- Always consult other legal sources. Perhaps you can demand that your attorney obtain an Attorney General Opinion. Such an opinion, after all, will be written by an assistant six months out of law school and is clearly superior to what your lawyer will tell you. If there is an attorney in the audience at a council meeting, ask that individual’s opinion and rely on it. The attorney in the audience might be an expert on the Internal Revenue Code or some other area of law, but since his opinion doesn’t cost you anything, clearly it is superior to the city attorney’s.
You can vary this tactic by seeking other opinions before you ask your lawyer (keeping them secret from your lawyer, naturally). Sometimes, when you don’t like the result, you can loudly demand a second opinion in writing. While your attorney is unlikely to be upset by your getting a second opinion, if it is loudly and publicly demanded, this will be a successful tactic.
- Demand his opinion at public meetings. If he suggests that a particular course of action is illegal, do it anyway. Then he can see his opinion quoted against him in court. There is obviously no need to allow your attorney time to do research, because he is intimately familiar with all 13,248 books in his law library. Your attorney will particularly enjoy seeing himself quoted in the newspaper as saying, “I don’t know the answer to that question.”
- Slant the facts. Since the answer to almost every legal question depends on its factual basis, conceal or change the facts to compel the attorney to give you the answer you want. Some attorneys have developed tricks to keep you from hiding facts from them. Always be on the lookout for these. For example, you must not answer fully if your lawyer asks, “What does the other side say?” If there are ordinances that apply to the question, try to be certain that your attorney is not given a copy.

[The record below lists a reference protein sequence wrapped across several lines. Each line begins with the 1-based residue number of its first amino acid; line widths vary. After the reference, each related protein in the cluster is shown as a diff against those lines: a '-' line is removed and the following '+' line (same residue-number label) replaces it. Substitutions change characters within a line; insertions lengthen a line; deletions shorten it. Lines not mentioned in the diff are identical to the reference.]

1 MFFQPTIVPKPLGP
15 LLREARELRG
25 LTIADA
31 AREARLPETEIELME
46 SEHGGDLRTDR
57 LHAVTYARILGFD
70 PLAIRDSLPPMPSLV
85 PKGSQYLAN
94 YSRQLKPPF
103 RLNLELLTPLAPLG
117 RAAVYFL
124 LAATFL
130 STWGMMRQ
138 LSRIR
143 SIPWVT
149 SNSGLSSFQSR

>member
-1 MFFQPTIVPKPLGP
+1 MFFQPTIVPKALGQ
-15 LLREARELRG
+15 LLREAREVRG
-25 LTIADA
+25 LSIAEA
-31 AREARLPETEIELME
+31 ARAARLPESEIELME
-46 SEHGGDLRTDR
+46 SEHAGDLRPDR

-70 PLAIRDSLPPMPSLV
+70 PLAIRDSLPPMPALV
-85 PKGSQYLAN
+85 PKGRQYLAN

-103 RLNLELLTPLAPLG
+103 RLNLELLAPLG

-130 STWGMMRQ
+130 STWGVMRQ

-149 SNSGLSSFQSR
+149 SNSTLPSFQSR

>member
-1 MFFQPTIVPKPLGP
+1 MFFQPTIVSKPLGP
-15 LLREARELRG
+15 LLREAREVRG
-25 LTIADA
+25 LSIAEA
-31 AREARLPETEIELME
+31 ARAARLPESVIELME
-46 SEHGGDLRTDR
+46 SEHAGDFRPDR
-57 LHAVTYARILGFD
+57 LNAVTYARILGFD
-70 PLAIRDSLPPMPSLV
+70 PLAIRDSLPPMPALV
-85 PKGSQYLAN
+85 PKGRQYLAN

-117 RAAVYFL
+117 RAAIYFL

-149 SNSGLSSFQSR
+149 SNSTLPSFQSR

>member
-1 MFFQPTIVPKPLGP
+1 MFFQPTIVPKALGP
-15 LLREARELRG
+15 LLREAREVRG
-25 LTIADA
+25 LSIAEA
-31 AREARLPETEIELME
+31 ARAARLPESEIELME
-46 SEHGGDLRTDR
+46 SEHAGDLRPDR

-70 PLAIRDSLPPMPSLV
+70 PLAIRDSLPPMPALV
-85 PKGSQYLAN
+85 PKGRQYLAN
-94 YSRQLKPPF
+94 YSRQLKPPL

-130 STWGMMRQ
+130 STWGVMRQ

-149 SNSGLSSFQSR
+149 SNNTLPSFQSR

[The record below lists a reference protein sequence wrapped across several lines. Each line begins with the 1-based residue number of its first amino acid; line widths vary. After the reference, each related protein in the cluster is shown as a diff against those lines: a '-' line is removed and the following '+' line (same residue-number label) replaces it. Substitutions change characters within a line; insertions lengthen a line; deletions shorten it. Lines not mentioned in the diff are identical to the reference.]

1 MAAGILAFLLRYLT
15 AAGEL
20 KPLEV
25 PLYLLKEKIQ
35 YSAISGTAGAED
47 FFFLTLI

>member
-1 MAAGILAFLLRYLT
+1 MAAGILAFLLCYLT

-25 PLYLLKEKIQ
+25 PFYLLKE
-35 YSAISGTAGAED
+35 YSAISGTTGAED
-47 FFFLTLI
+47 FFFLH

- Answer legal questions yourself. This always makes for an interesting situation, particularly at a public meeting. Your attorney must either publicly point out your ignorance and make it appear that you do not know what you are talking about, or he must keep quiet and allow a decision to be made on the basis of incorrect information.
Although these suggestions are not exclusive (surely you can think of 20 or 30 more), they should enable you to get started. If you keep firmly in mind your goal of driving your attorney insane, you should succeed within six months.
Texas native J. Grady Randle concentrates his practice in the areas of real estate and municipal law in Houston and the surrounding counties. He represents government entities and local municipalities in litigation, regulation, land development, zoning, land use, and other matters. Mr. Randle also handles a wide variety of real estate transactional and litigation matters, including oil and gas contracts, large commercial land and building purchases, and commercial landlord-tenant issues. He received his Juris Doctorate as well as a Bachelor of Business Administration from Baylor University.